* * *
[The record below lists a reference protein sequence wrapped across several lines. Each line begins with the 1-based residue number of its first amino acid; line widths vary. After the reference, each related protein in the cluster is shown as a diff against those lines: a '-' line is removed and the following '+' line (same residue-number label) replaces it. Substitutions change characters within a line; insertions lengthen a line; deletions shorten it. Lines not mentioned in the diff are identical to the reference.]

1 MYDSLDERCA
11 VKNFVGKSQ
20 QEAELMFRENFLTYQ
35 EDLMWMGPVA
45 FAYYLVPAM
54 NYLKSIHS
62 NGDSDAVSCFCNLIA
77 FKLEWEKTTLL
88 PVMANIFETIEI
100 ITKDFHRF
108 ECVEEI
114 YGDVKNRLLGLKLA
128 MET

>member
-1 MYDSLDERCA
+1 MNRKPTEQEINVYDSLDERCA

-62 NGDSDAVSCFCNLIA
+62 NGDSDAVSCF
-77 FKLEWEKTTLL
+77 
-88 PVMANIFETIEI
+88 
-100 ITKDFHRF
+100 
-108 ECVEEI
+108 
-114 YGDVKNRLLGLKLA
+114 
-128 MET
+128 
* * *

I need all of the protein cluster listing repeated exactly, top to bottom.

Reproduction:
[The record below lists a reference protein sequence wrapped across several lines. Each line begins with the 1-based residue number of its first amino acid; line widths vary. After the reference, each related protein in the cluster is shown as a diff against those lines: a '-' line is removed and the following '+' line (same residue-number label) replaces it. Substitutions change characters within a line; insertions lengthen a line; deletions shorten it. Lines not mentioned in the diff are identical to the reference.]

1 MYDSLDERCA
11 VKNFVGKSQ
20 QEAELMFRENFLTYQ
35 EDLMWMGPVA
45 FAYYLVPAM
54 NYLKSIHS
62 NGDSDAVSCFCNLIA
77 FKLEWEKTTLL
88 PVMANIFETIEI
100 ITKDFHRF
108 ECVEEI
114 YGDVKNRLLGLKLA
128 MET

>member
-1 MYDSLDERCA
+1 MNRKPTEQEINVYDSLDERCA

-62 NGDSDAVSCFCNLIA
+62 NGDSDAVSCF
-77 FKLEWEKTTLL
+77 
-88 PVMANIFETIEI
+88 
-100 ITKDFHRF
+100 
-108 ECVEEI
+108 
-114 YGDVKNRLLGLKLA
+114 
-128 MET
+128 